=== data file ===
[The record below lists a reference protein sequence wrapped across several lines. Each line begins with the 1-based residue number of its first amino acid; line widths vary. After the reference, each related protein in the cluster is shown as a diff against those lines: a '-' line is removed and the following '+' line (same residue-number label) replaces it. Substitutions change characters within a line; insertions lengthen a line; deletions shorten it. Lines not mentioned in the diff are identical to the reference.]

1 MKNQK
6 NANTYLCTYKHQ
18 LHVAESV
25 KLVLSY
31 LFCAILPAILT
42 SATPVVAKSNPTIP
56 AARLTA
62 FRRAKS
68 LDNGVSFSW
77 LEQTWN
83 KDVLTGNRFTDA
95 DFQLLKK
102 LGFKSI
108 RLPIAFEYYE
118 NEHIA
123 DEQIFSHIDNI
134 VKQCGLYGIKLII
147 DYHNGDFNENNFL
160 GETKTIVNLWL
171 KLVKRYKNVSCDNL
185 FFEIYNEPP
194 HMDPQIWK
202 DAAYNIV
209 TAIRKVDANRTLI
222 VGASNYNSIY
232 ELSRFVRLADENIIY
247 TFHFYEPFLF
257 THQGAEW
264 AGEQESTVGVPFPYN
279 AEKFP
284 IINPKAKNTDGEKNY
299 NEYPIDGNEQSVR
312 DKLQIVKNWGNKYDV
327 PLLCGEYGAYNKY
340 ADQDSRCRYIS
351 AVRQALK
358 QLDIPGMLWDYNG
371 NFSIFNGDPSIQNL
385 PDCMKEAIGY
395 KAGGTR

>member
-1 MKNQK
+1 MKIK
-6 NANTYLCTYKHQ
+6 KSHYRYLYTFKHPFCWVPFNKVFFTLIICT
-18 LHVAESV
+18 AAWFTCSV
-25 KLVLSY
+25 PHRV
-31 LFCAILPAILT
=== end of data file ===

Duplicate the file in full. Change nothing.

[The record below lists a reference protein sequence wrapped across several lines. Each line begins with the 1-based residue number of its first amino acid; line widths vary. After the reference, each related protein in the cluster is shown as a diff against those lines: a '-' line is removed and the following '+' line (same residue-number label) replaces it. Substitutions change characters within a line; insertions lengthen a line; deletions shorten it. Lines not mentioned in the diff are identical to the reference.]

1 MKNQK
6 NANTYLCTYKHQ
18 LHVAESV
25 KLVLSY
31 LFCAILPAILT
42 SATPVVAKSNPTIP
56 AARLTA
62 FRRAKS
68 LDNGVSFSW
77 LEQTWN
83 KDVLTGNRFTDA
95 DFQLLKK
102 LGFKSI
108 RLPIAFEYYE
118 NEHIA
123 DEQIFSHIDNI
134 VKQCGLYGIKLII
147 DYHNGDFNENNFL
160 GETKTIVNLWL
171 KLVKRYKNVSCDNL
185 FFEIYNEPP
194 HMDPQIWK
202 DAAYNIV
209 TAIRKVDANRTLI
222 VGASNYNSIY
232 ELSRFVRLADENIIY
247 TFHFYEPFLF
257 THQGAEW
264 AGEQESTVGVPFPYN
279 AEKFP
284 IINPKAKNTDGEKNY
299 NEYPIDGNEQSVR
312 DKLQIVKNWGNKYDV
327 PLLCGEYGAYNKY
340 ADQDSRCRYIS
351 AVRQALK
358 QLDIPGMLWDYNG
371 NFSIFNGDPSIQNL
385 PDCMKEAIGY
395 KAGGTR

>member
-1 MKNQK
+1 MKIK
-6 NANTYLCTYKHQ
+6 KSHYRYLYTFKHPFCWVPFNKVFFTLIICT
-18 LHVAESV
+18 AAWFTCSV
-25 KLVLSY
+25 PHRV
-31 LFCAILPAILT